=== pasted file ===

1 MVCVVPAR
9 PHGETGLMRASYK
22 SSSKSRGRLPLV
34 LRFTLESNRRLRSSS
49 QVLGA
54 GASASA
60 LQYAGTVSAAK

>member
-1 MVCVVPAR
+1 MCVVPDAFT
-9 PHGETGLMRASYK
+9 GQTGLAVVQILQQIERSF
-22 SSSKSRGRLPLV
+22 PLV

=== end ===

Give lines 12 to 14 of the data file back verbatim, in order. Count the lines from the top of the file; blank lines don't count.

+9 GQTGLAVVQILQQIERSF
-22 SSSKSRGRLPLV
+22 PLV